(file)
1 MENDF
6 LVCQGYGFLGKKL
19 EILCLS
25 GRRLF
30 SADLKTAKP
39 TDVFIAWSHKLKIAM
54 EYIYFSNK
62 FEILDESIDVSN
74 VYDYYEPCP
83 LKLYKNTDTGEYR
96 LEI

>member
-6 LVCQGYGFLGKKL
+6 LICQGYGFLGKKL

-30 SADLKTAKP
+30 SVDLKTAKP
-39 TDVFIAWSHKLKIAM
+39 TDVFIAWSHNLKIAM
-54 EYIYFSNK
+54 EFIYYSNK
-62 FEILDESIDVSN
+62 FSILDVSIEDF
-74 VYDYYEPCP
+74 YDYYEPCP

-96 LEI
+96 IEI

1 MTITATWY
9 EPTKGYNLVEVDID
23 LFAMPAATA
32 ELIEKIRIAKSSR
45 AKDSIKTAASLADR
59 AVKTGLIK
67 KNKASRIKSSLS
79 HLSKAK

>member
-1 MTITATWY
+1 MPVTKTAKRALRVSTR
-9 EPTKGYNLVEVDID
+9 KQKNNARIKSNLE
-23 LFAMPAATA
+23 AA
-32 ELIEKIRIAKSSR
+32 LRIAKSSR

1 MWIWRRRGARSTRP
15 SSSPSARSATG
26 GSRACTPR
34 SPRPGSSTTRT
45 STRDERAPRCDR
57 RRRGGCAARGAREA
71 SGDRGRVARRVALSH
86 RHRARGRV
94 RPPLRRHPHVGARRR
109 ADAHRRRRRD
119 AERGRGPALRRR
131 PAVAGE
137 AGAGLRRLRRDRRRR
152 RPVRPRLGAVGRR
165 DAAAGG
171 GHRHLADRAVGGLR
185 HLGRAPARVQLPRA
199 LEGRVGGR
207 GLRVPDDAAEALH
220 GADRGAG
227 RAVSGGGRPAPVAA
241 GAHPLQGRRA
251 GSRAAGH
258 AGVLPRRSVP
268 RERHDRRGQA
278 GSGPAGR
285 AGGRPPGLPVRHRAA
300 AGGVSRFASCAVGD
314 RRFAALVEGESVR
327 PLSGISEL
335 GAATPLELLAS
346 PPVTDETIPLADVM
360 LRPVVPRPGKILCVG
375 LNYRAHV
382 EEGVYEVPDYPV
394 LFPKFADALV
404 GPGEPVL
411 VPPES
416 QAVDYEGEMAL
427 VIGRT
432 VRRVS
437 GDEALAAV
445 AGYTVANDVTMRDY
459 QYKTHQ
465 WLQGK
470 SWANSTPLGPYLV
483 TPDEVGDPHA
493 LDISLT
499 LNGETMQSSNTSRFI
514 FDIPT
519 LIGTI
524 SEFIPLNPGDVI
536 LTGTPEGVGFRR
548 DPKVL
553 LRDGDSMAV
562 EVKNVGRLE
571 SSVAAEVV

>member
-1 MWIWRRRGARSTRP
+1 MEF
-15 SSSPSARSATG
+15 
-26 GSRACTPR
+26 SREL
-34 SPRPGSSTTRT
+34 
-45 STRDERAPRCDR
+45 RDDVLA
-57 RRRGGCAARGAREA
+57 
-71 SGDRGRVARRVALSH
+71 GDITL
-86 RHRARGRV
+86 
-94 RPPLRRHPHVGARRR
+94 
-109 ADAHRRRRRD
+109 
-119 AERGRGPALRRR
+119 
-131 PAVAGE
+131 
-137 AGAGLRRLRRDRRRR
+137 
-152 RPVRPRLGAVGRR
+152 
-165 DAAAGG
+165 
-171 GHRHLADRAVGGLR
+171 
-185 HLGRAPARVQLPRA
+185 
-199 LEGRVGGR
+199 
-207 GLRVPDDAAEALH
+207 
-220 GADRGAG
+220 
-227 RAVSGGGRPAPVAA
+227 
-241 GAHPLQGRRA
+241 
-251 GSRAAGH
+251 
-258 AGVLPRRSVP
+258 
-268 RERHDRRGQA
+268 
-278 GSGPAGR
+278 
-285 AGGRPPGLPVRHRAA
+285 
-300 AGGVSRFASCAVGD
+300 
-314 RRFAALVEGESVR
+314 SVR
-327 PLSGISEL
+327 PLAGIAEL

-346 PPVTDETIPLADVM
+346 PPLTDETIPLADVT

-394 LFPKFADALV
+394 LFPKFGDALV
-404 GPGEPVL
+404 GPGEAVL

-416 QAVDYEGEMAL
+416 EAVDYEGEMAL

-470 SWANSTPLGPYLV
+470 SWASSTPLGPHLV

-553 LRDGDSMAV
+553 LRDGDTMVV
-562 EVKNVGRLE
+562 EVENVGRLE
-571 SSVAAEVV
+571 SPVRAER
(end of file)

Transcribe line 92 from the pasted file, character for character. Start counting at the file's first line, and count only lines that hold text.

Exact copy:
499 LNGETMQSSNTSRFI